The risk of chemical weapons use by the Assad regime appears to be increasing. The New York Times recently reported that the regime had begun to move its chemical weapons stockpiles, signs bolstered by a Danger Room report that the Syrian government was combining limited amounts of the precursor chemicals to sarin gas. These reports were echoed again last Friday by suggestions that the regime had begun to load the deadly gas into aerial bombs, but not move the weapons onto aircraft.
Prompted by these reports, President Obama repeated his warning to Assad not to use chemical weapons, warning their use would result in “consequences”. Among other officials, NATO Secretary-General Anders Fogh Rasmussen seconded the warning, stating that “if anybody resorts to these terrible weapons I would expect an immediate reaction from the international community.” The United States has previously stated that the use of chemical weapons, or belief that their use is immanent, is a “red line” that would prompt international action against the Assad regime — though the administration has reportedly walked back on its previous assertion that moving chemical arms crosses this line. For its own part, the Assad government has stated that it would use chemical weapons against an international intervention force, but not its own people.
It is unclear whether Assad is actually preparing to use chemical weapons. Syrian opposition figures reportedly doubt that chemical weapons use is imminent, the reliability of reports that the regime is readying its arsenal remain unclear, and it is possible that Assad hopes to use this implied threat to bargain for asylum. A Syrian government spokesman termed chemical weapons use “suicidal”, and many analysts appear confident that international threats are sufficient deterrence to prevent the regime from using its chemical arms. However, observers should not be sure that Assad has no incentive to use these weapons.
As Barbara F. Walter has argued, chemical weapons are imprecise instruments of destruction; subject to unpredictable dispersal by wind and other atmospheric conditions, they are best deployed against massed troops, or as an indiscriminate terror weapon. Given these weapons’ limits in the chaotic urban combat characteristic of Syria’s civil war, Assad is unlikely to deploy them as a tactical weapon. It is more likely that if Assad elects to use chemical weapons, he will do so as a coercive instrument of terror. Walter again noted this logic last summer, in the context of regime massacres of children:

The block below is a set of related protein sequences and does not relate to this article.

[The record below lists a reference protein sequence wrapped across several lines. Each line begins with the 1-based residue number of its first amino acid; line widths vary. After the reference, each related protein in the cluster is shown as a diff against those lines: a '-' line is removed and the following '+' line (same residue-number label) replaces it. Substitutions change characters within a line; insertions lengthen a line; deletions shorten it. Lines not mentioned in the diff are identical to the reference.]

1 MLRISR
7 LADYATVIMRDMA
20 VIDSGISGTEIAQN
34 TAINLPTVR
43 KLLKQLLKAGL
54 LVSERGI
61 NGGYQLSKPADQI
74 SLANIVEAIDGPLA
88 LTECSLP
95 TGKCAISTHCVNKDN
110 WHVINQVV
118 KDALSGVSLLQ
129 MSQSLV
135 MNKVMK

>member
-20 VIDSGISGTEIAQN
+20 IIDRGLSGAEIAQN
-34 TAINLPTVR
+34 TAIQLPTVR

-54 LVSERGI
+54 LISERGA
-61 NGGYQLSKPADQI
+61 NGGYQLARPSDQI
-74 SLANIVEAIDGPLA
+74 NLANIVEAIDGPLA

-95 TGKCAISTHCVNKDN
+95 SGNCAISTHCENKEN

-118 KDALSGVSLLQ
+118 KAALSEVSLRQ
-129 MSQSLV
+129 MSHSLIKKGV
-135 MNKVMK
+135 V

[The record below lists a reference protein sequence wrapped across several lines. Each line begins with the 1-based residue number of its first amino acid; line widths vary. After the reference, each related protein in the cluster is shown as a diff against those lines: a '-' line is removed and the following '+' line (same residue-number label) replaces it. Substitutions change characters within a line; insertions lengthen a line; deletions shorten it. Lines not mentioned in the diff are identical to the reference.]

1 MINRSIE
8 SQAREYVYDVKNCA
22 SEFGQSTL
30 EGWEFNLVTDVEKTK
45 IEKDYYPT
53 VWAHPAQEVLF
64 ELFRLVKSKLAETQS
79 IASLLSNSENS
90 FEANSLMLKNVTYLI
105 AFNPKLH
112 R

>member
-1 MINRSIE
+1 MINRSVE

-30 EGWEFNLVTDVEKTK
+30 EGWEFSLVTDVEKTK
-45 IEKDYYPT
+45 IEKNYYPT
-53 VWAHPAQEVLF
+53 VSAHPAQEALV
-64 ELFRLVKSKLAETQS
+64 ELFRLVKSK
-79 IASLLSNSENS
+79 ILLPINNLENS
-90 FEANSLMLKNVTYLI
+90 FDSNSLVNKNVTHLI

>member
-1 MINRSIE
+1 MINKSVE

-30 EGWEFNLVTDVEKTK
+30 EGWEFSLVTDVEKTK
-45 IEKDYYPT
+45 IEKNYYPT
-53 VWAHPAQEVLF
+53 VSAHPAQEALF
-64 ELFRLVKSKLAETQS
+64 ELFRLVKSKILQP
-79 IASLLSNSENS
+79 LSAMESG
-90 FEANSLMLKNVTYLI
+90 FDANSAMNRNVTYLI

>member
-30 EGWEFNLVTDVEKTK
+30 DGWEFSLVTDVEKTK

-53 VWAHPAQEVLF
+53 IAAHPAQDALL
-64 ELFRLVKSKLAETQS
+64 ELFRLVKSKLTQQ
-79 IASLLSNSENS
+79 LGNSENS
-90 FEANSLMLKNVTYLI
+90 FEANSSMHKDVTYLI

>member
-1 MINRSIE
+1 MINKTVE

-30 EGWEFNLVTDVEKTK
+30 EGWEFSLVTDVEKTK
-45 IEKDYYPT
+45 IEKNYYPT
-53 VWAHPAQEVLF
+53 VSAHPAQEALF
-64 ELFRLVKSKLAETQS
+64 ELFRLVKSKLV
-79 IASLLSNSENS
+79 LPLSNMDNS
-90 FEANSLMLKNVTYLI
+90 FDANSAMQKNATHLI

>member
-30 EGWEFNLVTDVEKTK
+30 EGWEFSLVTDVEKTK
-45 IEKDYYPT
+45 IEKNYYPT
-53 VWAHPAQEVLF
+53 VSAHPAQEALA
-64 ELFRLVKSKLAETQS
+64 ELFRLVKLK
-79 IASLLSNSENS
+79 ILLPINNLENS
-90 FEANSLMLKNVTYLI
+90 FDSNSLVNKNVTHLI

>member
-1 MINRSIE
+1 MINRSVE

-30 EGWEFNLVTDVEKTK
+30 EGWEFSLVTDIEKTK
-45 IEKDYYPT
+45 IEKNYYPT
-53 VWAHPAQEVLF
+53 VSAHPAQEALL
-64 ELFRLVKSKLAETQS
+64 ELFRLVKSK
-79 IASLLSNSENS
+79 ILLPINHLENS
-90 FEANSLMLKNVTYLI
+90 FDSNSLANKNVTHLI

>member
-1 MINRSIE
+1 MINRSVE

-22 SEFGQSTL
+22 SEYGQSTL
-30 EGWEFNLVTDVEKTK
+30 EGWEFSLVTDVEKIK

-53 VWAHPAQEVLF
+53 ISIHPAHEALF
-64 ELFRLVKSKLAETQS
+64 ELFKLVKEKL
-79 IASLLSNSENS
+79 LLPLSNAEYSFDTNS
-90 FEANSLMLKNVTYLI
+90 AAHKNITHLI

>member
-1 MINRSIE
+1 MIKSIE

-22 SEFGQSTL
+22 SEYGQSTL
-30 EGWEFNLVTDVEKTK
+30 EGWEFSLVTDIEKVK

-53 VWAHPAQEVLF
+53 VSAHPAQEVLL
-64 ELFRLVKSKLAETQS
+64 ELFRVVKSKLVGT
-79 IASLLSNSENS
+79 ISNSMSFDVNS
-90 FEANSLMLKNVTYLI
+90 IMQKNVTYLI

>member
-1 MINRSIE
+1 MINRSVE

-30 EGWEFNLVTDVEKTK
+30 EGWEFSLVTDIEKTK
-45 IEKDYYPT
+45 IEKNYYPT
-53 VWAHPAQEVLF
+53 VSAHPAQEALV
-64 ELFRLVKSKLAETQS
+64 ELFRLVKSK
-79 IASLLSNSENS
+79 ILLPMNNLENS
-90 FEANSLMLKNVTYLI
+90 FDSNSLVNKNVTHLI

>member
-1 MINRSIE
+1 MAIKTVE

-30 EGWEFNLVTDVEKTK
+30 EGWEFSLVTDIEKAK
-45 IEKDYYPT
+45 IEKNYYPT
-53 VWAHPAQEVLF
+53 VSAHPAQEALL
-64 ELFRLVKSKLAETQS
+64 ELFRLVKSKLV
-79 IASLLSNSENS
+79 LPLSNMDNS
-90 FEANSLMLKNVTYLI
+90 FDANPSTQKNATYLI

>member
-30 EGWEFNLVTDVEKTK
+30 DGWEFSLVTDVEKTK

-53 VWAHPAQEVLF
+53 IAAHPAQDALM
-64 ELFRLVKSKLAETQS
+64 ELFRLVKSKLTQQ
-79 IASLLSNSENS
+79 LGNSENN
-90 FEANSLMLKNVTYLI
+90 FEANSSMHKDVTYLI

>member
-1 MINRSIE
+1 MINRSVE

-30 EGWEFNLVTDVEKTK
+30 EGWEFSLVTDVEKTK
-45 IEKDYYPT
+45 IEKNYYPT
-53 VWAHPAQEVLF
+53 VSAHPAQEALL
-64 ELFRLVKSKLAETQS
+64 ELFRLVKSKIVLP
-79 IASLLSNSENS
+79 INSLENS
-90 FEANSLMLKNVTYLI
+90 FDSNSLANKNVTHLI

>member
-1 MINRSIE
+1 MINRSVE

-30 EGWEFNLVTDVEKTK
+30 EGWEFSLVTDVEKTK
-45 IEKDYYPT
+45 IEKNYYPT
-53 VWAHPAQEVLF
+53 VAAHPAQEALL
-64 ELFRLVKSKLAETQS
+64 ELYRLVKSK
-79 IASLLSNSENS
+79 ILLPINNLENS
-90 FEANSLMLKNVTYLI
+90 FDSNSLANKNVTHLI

“The game Assad is playing is a game of intimidation. Assad wins if he can convince Syrian citizens – especially those whose sympathies lie with the rebels – that he is able to kill any individual who does not fully support him.”
The problem here is that the regime would be unable to even remotely pretend that all of those killed by urban chemical weapons use are opposition sympathizers. It is certainly true that massacring children is not a precise targeting of rebels (assuming that these massacres are actually ordered by the regime, and not undertaken on the initiative of local commanders). But they do send the implicit message that those who do not fully support the regime will have their loved ones horribly killed, and rebel forces cannot protect them. By discouraging support for the opposition, massacres function as strategic coercion.
Indiscriminate chemical weapons cannot send this precise of a signal, because the nature of the Syrian conflict means that there are few geographic areas populated entirely by regime-perceived rebel sympathizers — unlike Saddam Hussein’s chemical attacks on Iraqi Kurds. The Assad government has razed Damascus homes and indiscriminately shelled areas of Aleppo and Homs as collective punishment, but chemical weapons really cannot be reliably targeted at the urban district-level. This has apparently not stopped the regime from considering their use, though — NPR reports that Iranian Quds Force officers have encouraged the regime to use chemical weapons in Homs.
Another possibility is that prospective regime chemical weapons use is a form of hostage taking. While chemical weapons are not suited to targeted collective punishment or tactical use against dispersed rebels in urban environments, they do give the regime the ability to kill many more people than the rebels — attacking a city with chemical weapons would be truly horrific. Given that the rebels value the lives of most Syrians, especially their coethnics, the regime can use its own citizens as hostages to compel rebels to stop fighting. This threat is one sided: because the rebels lack chemical arms, they can’t take hostages of their own. Of course, unlike a personal hostage situation, the regime can actually use chemical weapons to demonstrate resolve without actually “killing” the hostage. The regime can kill thousands of civilians with chemical weapons, and still threaten the lives of vastly more.